Vitamin Play

Writer Noch Noch Li | May 4, 2016

Finding Playfulness

US-based Fun Conspirists, Jennifer Maurer and Ginny Hunneke, suggest “escaping into childhood”. They encourage adults to think about what they loved to do as a child, whether they still enjoyed this activity, or if not, why they stopped. They suggest committing 30 minutes to some variation of that activity. For instance if it was climbing trees, maybe it would be climbing a tree, sitting on a branch, drawing a picture of the tree or watching children climb trees. Maurer explains, “These questions reveal a lot about the kind of play that brings people joy and confidence, but also what internal and external forces have shut down their natural impulses to express themselves playfully.” Invariably, playfulness transpires and they discover aspects of their suppressed personalities to bring back into their adult lives and routine.

Fun conspiracy-IMG_2837

Another way to reconnect with play is through toys. For Ambrose Lee, director of the Toy Museum in Hong Kong, they provide an emotional connection. He repairs and sells toys, from vintage collections to recent favourites. “I witness many fathers who come in with their kids to buy Star Wars toys, but really they just want to buy for themselves. It makes them feel like a kid again.” Toys are memorabilia that share private moments with their owner, keeping secrets in times of joy and sadness. The Toy Museum is a haven for workers to unwind during lunch, to browse and to relive their childhoods by playing with GI Joes, Lego  or Lucky Trolls, before heading back to their offices with huge smiles on their faces.

Even if you only have a few minutes in your busy schedule, make time for play. Try writing with pen and paper instead of electronic devices. Shaun Levin, writer and deviser of Writing Maps in the UK, finds it not only therapeutic but a playful venture of creation and surprise. Keep a writing map in your bag and read it on the bus instead of being glued to your phone. Concoct stories in your head – about a neighbour, object or laneway – and be astounded at the discoveries you make.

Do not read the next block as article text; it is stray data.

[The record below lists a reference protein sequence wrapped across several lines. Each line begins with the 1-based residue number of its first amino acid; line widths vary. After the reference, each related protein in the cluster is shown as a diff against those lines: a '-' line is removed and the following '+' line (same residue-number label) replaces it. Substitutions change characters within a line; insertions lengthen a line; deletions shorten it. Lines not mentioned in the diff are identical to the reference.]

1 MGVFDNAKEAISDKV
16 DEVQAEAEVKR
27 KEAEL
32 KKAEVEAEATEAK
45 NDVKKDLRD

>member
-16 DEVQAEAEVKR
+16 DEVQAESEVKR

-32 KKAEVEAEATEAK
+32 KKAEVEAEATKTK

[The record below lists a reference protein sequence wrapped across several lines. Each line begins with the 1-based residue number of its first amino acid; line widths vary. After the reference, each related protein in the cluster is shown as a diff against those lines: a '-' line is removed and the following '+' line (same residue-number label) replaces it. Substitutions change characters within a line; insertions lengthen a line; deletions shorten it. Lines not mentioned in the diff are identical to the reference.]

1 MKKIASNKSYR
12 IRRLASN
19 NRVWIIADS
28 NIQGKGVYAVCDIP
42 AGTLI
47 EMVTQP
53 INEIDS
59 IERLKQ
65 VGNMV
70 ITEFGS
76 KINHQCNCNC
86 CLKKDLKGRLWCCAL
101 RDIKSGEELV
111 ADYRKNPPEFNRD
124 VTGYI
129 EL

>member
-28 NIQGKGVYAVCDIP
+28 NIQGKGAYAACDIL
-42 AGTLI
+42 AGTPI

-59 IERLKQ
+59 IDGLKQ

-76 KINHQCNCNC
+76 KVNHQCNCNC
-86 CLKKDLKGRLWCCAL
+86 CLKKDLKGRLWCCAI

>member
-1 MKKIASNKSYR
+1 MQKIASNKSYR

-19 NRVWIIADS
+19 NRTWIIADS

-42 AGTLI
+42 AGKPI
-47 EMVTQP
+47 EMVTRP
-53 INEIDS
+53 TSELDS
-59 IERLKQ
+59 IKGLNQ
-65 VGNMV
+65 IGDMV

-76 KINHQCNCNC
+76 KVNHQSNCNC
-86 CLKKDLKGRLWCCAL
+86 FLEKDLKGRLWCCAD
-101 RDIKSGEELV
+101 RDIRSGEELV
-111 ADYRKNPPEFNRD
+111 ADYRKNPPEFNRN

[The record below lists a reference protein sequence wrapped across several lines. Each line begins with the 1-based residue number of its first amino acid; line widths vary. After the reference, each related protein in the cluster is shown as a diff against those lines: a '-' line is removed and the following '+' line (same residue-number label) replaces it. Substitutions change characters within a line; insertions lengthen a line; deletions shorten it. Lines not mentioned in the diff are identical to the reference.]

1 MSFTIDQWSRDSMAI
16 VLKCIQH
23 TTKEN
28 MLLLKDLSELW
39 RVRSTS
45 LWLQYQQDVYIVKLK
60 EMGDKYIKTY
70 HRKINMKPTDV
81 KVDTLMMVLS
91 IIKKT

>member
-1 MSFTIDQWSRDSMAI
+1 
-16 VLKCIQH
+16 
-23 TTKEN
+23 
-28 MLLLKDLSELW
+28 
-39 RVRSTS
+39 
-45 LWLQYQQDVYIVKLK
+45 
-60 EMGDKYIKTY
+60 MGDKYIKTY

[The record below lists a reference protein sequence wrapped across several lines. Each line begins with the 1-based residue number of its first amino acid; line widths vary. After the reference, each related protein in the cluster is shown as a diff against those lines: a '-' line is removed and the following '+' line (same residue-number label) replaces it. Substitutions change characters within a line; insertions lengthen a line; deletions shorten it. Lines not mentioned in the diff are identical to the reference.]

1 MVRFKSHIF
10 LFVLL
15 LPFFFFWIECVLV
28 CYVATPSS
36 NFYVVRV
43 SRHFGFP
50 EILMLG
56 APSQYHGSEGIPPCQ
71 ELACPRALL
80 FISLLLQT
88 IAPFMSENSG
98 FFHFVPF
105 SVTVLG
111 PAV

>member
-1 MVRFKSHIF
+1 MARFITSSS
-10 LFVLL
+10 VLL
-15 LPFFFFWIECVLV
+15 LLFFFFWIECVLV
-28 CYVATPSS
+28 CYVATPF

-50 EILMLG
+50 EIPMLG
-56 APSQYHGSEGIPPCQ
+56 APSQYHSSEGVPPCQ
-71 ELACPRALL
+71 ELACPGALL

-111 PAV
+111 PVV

Writing map 2

The hustle and bustle of life may be daunting, but it becomes fun and interesting once we incorporate play into our lives. “It is not a matter of escaping, but engaging more deeply with life on a daily basis,” says Teitelbaum. Practise the idea of playing at every opportunity and you will get better at it, refreshing yourself in seconds. Have a private conversation with the stuffed toy on your desk, sing in the shower, make up stories or doodle. Play is essential to our well-being, and the busier we are, the more we need to incorporate it in our lives.

More Play Inspiration

Go back to the age of three or four. Find a moment of joy, then associate it with current life to find the inkling to be more playful now.

Prof. Stuart Brown, National Institute for Play

www.nifplay.org

“Adults can turn their cars into toys; same goes for riding lawnmowers…”

Scott Eberle, The Strong National Museum of Play

www.museumofplay.org

“Do something silly. Have fun with shaving foam!”

Prof. Sue Jennings, The Play and Drama Partnership

www.suejennings.com

“Treasure your toys! Toys are our loyal best friends.”

Ambrose Lee, Toy Museum

www.facebook.com/Toy-Museum-Ltd-342557715801879

“Switch off your phone, and be open to the unexpected, to adventure and to create stories out of all the messiness of life.”

Shaun Levin, Writing Maps

www.writingmaps.com

“Find out who in your circle of friends are most playful, and reconnect with them.”

Jennifer Maurer & Ginny Hunneke, The Fun Conspiracy

www.thefunconspiracy.com

“From waiting at a bus stop to sitting at our desk, the first step is to recognise the value of play.”

Daniel Teitelbaum, The School of Life Australia

www.theschooloflife.com/melbourne

“Make up games to handle tough situations.”

Dr Sivasailam ‘Thiagi’ Thiagarajan, The Thiagi Group

www.thiagi.com

Play by definition is purposeless, despite being essential to our ongoing healthy development throughout our lives
~ Daniel Teitelbaum